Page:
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Utah man charged, reportedly confesses to killing the mother of his 7-month-old child

Salt Lake Tribune logo Salt Lake Tribune 5/11/2022 Scott D. Pierce
(GoFundMe) Brooklyn Tyree, 23, and her son, Braxton. Tyree was found shot to death, and her former boyfriend — the child's father — has confessed to killing her, according to police. The suspect’s current girlfriend reportedly told police she helped him hide the body. © Provided by Salt Lake Tribune (GoFundMe) Brooklyn Tyree, 23, and her son, Braxton. Tyree was found shot to death, and her former boyfriend — the child's father — has confessed to killing her, according to police. The suspect’s current girlfriend reportedly told police she helped him hide the body.

The former boyfriend of a Utah woman who was found shot to death Friday has confessed to killing her, according to police, and the suspect’s current girlfriend reportedly told investigators that she helped him hide the body.

The body of Brooklyn Tyree, 23, was found in a sleeping bag in the Five Mile Pass Recreation Area in Tooele County. On Monday, a medical examiner identified her remains and determined that Tyree had been fatally shot, according to a probable cause statement.

Brandon Zipperle, the 28-year-old father of Tyree’s 7-month-old son, was soon identified as a suspect.

On Thursday, Zipperle was charged in 3rd District Court with aggravated murder in connection with Tyree’s death, as well as two counts of obstructing justice and one count of possession or use of a firearm by a restricted person. He is scheduled to make his initial appearance in court on Monday.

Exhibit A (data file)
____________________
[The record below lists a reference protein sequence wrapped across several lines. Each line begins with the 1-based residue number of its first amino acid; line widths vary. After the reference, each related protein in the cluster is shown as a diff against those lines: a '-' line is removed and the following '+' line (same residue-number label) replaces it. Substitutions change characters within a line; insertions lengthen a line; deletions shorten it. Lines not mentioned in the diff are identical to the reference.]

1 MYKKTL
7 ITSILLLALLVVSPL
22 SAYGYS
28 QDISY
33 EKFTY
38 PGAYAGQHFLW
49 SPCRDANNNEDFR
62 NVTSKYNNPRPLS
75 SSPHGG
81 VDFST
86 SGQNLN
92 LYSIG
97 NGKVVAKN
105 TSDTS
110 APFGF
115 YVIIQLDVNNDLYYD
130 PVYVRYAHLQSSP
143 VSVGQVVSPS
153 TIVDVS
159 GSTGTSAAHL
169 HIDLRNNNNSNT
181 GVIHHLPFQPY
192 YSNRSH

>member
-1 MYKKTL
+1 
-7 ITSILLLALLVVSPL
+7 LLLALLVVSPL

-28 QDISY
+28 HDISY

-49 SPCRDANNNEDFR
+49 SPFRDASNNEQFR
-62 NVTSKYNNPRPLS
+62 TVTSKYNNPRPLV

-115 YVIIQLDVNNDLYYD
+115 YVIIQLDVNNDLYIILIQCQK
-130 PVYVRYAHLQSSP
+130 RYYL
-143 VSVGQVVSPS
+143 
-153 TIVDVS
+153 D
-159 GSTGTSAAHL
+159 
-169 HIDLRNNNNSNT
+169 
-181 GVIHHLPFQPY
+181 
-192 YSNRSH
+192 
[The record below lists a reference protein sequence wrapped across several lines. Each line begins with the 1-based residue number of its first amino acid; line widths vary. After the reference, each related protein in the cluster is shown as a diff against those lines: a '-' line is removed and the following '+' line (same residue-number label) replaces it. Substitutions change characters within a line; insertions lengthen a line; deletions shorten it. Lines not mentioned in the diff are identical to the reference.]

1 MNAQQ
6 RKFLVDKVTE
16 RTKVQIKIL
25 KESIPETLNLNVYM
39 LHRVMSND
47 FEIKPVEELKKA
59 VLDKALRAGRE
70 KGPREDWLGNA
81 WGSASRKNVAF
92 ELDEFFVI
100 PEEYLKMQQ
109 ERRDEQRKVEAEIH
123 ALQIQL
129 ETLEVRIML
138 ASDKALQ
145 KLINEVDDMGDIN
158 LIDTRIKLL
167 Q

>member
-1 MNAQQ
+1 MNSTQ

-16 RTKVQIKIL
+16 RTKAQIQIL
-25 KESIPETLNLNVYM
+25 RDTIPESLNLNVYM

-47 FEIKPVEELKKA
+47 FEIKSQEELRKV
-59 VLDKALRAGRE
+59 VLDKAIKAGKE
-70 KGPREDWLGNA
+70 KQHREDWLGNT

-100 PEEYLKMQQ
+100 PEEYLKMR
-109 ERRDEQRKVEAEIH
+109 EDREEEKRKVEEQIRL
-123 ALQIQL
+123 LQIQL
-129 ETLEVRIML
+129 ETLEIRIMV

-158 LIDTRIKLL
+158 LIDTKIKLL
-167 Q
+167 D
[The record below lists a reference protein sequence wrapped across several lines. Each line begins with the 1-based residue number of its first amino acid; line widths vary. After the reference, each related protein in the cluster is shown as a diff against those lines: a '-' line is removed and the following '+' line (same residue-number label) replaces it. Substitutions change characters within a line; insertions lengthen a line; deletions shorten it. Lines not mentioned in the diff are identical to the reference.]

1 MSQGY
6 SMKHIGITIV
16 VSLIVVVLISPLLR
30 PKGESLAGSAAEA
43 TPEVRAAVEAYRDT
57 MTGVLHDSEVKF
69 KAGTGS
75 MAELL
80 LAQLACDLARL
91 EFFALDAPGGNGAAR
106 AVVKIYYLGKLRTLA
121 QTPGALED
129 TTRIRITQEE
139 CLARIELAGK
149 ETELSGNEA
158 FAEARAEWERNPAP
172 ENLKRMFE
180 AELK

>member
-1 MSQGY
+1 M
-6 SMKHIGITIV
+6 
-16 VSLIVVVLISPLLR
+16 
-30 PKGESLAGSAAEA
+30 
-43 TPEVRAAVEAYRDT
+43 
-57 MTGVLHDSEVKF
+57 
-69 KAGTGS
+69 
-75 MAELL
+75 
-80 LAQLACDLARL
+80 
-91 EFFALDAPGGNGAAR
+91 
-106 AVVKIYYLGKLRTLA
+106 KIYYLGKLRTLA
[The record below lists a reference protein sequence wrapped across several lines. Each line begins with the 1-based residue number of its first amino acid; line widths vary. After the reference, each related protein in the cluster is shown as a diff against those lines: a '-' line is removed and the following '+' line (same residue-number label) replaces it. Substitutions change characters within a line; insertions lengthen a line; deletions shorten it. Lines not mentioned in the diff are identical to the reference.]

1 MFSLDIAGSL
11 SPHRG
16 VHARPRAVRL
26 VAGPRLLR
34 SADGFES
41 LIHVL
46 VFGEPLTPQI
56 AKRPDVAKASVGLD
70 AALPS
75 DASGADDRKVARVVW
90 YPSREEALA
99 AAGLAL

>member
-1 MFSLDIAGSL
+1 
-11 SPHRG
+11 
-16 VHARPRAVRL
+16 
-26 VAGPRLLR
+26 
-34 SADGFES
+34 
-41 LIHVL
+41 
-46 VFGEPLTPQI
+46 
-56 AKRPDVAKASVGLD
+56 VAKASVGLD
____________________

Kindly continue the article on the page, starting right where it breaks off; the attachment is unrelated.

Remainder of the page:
According to the probable cause statement, the Salt Lake City Police Department obtained video that showed Zipperle picking up Tyree and their baby from Tyree’s apartment on Tuesday, May 3. The clothing Tyree was wearing in the footage matched what she was wearing when her body was found, according to the Tooele County Sheriff’s Office.

“Locational data” from phones belonging to both Zipperle and his current girlfriend also showed that they were “in the area of Five Mile Pass” — where the victim’s body was found — on May 3.

‘An outgoing ray of sunshine’

Zipperle was taken into custody on Tuesday when he checked in with Adult Probation and Parole in Provo, then was taken to Tooele. When interviewed by investigators, he confessed to shooting Tyree, hiding her body, pawning the gun he used to kill her, and disposing of her personal belongings.

His current girlfriend admitted to police that she helped Zipperle hide Tyree’s body, pawn the gun and dispose of Tyree’s belongings, according to the probable cause statement.

The baby was in the custody of Zipperle and his girlfriend, according to police. The child has since been placed in the custody of Tyree’s family members.

Zipperle was booked into the Tooele County jail and is being held without bail. His current girlfriend was booked into jail for investigation of obstruction of justice.

According to a GoFundMe page created to “help raise money to get justice for Brooklyn,” Tyree was “an outgoing ray of sunshine.”